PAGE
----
According to multiple sources familiar with the matter, Eric Hobbs, co-founder and sales/marketing manager of one of Chicagoland's best breweries, Penrose Brewing Company, has left the operation today after more than two years. The split comes amidst disagreements with investors on how to move forward with the company and balance the need for return on investor value against long-term opportunities. Brewmaster and co-founder, Tom Korder, will remain with Penrose.
WHY IT MATTERS
As larger craft breweries prepare for more heated competition and start-ups struggle to create business plans that can adapt at the speed of the market, the investment environment is getting diverse. And, in some cases, impatient.
With acquisitions, private equity, crowdfunding, and myriad alternative models of financing a brewery, it's not easy for most operators and investors to see the environment the same way. Craft beer is rapidly adjusting to norms set by other comparable drinks industries. But at smaller levels, it remains a unique beast, driven by culture as much as sales. And no one can claim to have a complete picture of a likely scenario. Adaptability and patience remain key.
Penrose went through two recalls in it's first two years due to re-fermentation issues, buying back large amounts of bottles from retailer's shelves in Chicago before deciding to return to keg-only as they explored the option of a canning line. In the meantime, they got their brewery-only wild and sour program off the ground to much fanfare. While cans are now being produced, most notably their dry-hopped kettle sour, they're only made available in the taproom for purchase due to the high costs of packaging with shrink wrap, since manufacturers put a hold on taking new customers in recent months.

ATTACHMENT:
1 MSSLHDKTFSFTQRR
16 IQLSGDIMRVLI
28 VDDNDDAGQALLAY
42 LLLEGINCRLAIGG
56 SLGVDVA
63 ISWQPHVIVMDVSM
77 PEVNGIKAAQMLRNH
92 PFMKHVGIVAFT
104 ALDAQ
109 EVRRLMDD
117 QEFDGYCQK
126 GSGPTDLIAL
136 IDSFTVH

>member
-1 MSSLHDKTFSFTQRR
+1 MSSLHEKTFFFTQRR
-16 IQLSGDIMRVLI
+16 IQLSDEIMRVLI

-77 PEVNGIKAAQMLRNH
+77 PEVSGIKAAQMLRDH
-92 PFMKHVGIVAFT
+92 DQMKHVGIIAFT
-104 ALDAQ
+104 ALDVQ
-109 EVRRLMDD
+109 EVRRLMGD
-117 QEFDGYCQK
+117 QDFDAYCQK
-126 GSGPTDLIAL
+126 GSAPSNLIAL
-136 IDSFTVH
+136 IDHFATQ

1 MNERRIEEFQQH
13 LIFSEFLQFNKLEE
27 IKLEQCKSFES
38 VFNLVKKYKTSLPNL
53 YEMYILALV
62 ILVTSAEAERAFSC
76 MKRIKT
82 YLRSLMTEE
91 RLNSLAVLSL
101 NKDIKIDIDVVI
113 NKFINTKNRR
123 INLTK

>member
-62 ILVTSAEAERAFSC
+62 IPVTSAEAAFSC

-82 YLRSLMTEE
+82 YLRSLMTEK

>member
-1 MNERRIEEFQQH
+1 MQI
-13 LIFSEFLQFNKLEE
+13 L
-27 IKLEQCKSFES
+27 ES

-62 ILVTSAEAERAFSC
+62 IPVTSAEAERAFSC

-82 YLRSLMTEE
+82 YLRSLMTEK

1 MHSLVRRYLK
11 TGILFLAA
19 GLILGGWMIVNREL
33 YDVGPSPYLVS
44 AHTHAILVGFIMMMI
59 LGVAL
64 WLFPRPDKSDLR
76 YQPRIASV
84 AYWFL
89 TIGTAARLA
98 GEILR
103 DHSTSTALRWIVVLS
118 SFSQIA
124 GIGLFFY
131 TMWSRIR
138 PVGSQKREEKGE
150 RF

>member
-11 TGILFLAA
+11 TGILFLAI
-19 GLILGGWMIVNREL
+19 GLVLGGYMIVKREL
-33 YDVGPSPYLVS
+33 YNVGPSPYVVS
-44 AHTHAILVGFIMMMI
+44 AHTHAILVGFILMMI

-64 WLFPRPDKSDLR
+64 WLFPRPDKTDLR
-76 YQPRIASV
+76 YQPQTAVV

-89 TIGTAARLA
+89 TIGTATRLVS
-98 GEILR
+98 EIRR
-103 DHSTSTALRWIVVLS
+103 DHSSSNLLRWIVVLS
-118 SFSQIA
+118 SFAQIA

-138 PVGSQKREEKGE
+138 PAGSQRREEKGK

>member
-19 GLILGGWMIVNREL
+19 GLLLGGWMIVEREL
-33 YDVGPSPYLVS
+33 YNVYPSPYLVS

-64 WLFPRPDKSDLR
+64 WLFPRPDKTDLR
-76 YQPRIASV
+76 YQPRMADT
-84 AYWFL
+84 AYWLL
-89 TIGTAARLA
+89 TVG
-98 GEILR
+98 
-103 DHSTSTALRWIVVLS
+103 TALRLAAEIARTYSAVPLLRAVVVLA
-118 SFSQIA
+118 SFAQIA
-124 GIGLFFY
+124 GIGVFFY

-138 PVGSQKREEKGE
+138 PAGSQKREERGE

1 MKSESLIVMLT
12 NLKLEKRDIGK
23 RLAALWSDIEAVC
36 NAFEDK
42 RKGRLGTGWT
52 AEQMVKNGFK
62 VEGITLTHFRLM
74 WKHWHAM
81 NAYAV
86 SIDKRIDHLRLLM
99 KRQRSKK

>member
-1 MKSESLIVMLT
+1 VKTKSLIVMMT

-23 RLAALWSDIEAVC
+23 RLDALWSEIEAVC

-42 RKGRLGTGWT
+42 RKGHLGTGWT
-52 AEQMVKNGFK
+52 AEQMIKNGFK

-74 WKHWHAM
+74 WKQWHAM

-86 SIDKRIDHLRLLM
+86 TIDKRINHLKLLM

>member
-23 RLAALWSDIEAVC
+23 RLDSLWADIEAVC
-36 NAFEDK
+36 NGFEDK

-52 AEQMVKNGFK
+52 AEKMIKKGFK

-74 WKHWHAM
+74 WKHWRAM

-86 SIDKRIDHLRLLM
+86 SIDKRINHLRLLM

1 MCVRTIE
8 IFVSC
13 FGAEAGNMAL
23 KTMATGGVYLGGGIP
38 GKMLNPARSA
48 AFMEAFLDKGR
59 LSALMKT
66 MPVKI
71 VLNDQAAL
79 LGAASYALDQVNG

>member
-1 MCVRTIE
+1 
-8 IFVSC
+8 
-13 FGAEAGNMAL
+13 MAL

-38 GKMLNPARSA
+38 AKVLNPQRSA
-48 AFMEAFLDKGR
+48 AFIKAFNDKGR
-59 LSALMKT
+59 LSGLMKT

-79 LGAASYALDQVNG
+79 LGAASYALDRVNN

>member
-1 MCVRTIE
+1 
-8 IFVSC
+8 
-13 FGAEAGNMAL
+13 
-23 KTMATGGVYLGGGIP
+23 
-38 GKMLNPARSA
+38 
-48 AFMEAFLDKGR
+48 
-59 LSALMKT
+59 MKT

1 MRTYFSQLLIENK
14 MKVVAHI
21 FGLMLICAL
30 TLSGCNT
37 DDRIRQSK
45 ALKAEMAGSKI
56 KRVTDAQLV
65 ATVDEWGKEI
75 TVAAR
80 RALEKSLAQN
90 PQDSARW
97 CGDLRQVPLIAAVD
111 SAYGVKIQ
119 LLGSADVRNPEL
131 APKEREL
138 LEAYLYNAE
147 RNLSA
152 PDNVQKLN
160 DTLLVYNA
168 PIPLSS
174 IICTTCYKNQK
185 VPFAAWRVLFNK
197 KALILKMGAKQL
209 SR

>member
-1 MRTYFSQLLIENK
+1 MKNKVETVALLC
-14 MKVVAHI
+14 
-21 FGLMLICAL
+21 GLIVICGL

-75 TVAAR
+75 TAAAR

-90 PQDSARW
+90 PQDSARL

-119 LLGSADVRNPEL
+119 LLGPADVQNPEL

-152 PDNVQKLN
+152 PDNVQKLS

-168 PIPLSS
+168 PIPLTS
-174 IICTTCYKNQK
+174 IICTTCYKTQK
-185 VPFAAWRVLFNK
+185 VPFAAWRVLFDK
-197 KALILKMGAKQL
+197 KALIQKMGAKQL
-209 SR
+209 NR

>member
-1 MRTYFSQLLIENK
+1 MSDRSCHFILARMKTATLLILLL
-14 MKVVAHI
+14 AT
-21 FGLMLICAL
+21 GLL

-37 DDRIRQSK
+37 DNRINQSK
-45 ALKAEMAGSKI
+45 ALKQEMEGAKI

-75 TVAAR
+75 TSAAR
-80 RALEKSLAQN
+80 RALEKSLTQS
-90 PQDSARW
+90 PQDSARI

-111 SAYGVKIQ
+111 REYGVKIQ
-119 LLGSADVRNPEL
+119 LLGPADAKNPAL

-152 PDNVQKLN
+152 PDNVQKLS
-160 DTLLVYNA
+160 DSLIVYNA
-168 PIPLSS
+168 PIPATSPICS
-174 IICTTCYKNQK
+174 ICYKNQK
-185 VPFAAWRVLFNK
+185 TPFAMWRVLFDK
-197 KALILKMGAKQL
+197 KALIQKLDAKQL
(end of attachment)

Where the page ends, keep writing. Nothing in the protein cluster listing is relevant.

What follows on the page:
In a recent GBH podcast (recorded in April), Hobbs and Korder spoke reflectively on their early challenges, and the rationale for their decisions to pull back, re-group, and then patiently return to off-premise retail. And while anticipation was high for their latest moves, the market presence apparently wasn't enough to sate investors or create alignment. In the end, the investors didn't see the upside of Hobbs' strategy, choosing instead to pursue a different approach to market.
Increasingly, investor and partner relations may determine the health of many small breweries as tensions over growth and competition put pressure on performance. For investors, the window to see a quick return may seem to be shrinking, and the opportunities to make bigger moves more necessary than ever, especially if the goal is to create defensible markets for sub-regional production breweries.
On a personal note, I'm super bummed.
It pains me to see this scenario play out. Hobbs has worked as hard as anyone I've seen in the industry on a plan he had outlined for Penrose years before he even had a brewing partner. And he's long held the respect of Chicago's brewing community as a sales lead at Berghoff and Goose Island prior to starting Penrose. I hope he gets a long-overdue vacation and his next opportunity emerges as beautifully as Penrose did. He leaves behind many friends and colleagues at Penrose who know doubt hope for the best for him, and vice versa.
We'll update this story with any follow-up statements from Penrose or Hobbs.
— Michael Kiser